Tuesday, November 2, 2010
With only a few polls yet to trickle in, and election day having arrived, it seems like a good time to make my final projections for Senate and gubernatorial elections. Just a quick reminder that these forecasts are based solely on pre-election polls taken in the last forty-five days of the campaign and the relationship between polls and election outcomes in the last two election cycles.
Based on point estimates alone, Republicans are projected to gain eight Senate seats. However, if I could be allowed a bit of wiggle room, three of those races (Colorado, Illinois, and Nevada) have the Democratic candidate barely losing, pulling at least 49% of the two-party vote. Clearly, any underestimation of the Democratic support in these states could flip them back into the Democratic column.
Having said that, the poll-based forecasts also show Democrats holding on to both West Virginia and Washington with slight margins, right around 51% of the two-party vote. So, in these cases, even a slight over estimation of Democratic support could move these states into the Republican column. The bottom line, then, is that the election could easily produce anything from a modest (given the hyperbole of late) Republican pick up of five seats to majority-grabbing pickup of ten seats. I'm putting my money on +8 Republican.
The Republican party also stands to gain a number of governorships. Again, going just on point estimates, I project that six Republican governorships fall to the Democratic column and one flips to an independent (though formerly Republican) candidate, Lincoln Chafee, of Rhode Island; but these projected losses are more than offset by flipping twelve Democratic governorships to the Republican column. At the end of the day, this represents a net gain of five governorships for the Republican party.
As with the Senate projections, however, a handful of states are close enough right now that even slight errors in the right direction could change the outlook somewhat. For instance, I could see Republicans doing just a bit better than expected in Vermont, Oregon, and Florida and turning those states from projected Democratic wins to actual Republican wins. I think Florida in particular is truly up in the air. At the same time, the Democrats could pick up another governorship in Rhode Island if polls are underestimating Democratic support in this three-way race, and might be able to retain the governorship in Ohio if Ted Strickland is able to carry recent momentum into election day. I'm not trying to hedge here, at least not a lot, but I do want to emphasize that as accurate a predictor as pre-election polls are, predictions of very narrow victories could end up being very accurate but still call the wrong winner.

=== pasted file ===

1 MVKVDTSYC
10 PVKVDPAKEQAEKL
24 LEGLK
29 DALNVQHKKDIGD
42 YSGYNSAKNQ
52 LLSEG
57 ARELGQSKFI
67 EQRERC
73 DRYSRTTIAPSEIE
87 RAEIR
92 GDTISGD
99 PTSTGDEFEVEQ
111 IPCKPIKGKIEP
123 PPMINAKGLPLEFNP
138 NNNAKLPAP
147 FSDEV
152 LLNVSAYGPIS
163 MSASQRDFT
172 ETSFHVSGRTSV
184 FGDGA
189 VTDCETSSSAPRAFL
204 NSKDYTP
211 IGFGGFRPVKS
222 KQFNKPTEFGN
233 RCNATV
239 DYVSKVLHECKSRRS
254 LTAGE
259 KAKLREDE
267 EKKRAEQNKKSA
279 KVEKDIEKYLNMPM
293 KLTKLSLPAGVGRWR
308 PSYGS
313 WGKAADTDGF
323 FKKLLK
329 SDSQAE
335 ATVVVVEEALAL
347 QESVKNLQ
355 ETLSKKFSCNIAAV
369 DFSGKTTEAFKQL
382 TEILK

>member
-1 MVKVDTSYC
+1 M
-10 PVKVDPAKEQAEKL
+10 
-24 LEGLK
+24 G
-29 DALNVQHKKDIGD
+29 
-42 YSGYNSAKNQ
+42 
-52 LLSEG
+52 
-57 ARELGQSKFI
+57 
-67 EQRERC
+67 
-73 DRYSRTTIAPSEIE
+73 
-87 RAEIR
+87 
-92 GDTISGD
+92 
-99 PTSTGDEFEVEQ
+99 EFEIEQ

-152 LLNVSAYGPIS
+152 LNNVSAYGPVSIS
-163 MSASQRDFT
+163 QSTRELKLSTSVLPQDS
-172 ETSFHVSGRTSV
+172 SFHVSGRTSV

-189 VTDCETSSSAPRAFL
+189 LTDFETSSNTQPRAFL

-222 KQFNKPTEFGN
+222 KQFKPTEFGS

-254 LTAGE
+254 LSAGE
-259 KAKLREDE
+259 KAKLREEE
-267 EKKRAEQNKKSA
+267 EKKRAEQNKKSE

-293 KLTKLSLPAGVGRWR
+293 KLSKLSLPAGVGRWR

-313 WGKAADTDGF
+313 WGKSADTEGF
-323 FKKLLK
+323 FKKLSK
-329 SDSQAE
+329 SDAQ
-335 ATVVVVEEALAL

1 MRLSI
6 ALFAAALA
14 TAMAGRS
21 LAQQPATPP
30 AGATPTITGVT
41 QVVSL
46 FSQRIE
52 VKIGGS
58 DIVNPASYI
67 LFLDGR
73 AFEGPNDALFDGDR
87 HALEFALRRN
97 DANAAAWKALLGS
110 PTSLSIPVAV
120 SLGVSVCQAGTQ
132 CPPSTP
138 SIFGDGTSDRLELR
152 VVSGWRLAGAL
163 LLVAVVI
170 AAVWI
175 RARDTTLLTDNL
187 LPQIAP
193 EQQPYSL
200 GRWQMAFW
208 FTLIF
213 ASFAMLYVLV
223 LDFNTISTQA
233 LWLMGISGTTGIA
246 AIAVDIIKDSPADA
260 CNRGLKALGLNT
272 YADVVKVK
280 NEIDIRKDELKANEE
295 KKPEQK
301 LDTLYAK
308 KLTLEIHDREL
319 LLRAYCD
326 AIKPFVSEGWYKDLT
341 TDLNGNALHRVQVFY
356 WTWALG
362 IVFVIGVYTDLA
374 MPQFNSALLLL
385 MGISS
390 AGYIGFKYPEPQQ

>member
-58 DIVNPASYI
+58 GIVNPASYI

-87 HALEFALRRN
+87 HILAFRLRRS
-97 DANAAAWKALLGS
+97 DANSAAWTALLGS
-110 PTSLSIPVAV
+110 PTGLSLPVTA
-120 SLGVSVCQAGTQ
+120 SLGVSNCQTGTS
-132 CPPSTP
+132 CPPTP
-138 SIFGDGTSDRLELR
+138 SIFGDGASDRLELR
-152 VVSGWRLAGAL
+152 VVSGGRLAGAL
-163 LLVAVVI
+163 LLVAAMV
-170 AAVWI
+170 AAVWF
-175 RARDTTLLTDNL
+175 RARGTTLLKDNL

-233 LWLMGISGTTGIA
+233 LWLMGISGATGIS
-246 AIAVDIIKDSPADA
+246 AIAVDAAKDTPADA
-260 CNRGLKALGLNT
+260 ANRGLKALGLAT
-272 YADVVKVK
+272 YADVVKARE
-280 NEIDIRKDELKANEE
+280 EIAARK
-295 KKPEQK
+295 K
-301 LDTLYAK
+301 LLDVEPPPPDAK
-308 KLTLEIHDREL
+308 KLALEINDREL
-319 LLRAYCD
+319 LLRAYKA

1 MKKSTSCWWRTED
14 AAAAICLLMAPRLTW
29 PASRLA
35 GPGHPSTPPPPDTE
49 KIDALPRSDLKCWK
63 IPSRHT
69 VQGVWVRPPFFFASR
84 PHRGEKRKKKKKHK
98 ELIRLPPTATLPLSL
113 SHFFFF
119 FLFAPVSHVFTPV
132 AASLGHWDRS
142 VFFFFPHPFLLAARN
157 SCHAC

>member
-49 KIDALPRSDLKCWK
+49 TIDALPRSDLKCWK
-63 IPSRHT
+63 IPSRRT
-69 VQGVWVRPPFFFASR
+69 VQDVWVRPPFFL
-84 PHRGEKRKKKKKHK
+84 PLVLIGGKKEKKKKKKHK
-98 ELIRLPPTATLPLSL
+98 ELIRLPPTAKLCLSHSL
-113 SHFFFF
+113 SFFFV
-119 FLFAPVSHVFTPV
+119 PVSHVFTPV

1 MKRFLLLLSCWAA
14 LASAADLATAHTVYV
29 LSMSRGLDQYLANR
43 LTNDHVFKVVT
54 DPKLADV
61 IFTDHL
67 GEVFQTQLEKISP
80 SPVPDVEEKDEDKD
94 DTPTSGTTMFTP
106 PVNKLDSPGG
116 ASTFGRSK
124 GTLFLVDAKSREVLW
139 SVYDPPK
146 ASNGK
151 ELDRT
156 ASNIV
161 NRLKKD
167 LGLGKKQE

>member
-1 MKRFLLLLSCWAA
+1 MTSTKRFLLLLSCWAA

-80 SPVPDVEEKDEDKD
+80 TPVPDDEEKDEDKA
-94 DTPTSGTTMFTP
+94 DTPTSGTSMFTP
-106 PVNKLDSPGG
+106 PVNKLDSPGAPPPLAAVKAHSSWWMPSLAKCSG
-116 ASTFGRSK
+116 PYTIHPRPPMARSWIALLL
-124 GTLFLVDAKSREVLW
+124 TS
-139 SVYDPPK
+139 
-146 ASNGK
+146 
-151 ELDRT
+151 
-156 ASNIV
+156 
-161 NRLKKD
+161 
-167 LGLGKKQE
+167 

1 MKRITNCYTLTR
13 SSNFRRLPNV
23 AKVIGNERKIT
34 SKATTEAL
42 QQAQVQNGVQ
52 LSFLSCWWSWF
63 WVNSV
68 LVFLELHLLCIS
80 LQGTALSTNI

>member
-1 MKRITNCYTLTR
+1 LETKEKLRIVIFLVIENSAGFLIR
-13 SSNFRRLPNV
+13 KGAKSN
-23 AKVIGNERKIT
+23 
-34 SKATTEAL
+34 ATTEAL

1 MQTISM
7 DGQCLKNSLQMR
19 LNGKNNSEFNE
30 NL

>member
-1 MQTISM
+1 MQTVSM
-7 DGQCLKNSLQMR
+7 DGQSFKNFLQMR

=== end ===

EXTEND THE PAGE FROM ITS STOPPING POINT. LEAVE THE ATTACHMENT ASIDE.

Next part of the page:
We'll know soon enough how things turn out. While the accuracy of these projections is not among the most important considerations tomorrow,I am anxious to see if the track record of pre-election polling holds up. I'm betting on it.
*The Democratic vote share in Colorado and Rhode Island are estimated relative to independent/third-party candidates (Tancredo in Colorado and Chafee in Rhode Island) who are out polling the third-place Republican candidates.